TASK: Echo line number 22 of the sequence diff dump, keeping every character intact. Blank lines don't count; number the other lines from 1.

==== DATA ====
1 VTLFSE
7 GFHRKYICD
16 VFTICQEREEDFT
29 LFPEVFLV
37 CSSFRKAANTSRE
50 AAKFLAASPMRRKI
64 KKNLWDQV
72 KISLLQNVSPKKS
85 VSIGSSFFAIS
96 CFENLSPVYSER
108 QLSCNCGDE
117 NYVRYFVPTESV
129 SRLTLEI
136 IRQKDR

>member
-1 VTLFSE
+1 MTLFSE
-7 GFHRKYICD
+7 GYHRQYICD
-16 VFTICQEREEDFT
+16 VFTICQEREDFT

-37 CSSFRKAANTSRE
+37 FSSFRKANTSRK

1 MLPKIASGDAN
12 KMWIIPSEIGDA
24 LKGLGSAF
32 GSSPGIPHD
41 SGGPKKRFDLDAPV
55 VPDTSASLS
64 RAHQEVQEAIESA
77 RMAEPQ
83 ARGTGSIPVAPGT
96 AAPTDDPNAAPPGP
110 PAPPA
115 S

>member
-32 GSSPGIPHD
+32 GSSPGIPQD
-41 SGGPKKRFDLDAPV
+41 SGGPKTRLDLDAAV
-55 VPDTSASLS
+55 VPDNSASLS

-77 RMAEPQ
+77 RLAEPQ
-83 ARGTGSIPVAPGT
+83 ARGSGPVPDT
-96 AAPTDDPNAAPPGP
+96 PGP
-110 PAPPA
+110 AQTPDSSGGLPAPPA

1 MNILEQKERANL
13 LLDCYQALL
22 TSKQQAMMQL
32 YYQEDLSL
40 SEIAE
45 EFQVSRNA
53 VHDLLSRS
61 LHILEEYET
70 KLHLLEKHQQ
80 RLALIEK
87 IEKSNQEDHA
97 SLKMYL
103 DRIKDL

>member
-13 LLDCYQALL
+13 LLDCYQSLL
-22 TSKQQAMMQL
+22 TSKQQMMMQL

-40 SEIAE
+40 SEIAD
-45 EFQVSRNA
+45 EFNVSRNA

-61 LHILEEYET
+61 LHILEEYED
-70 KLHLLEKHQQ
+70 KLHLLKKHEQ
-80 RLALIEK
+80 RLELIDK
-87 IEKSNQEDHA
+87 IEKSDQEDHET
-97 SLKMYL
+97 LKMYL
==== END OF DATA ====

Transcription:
-37 CSSFRKAANTSRE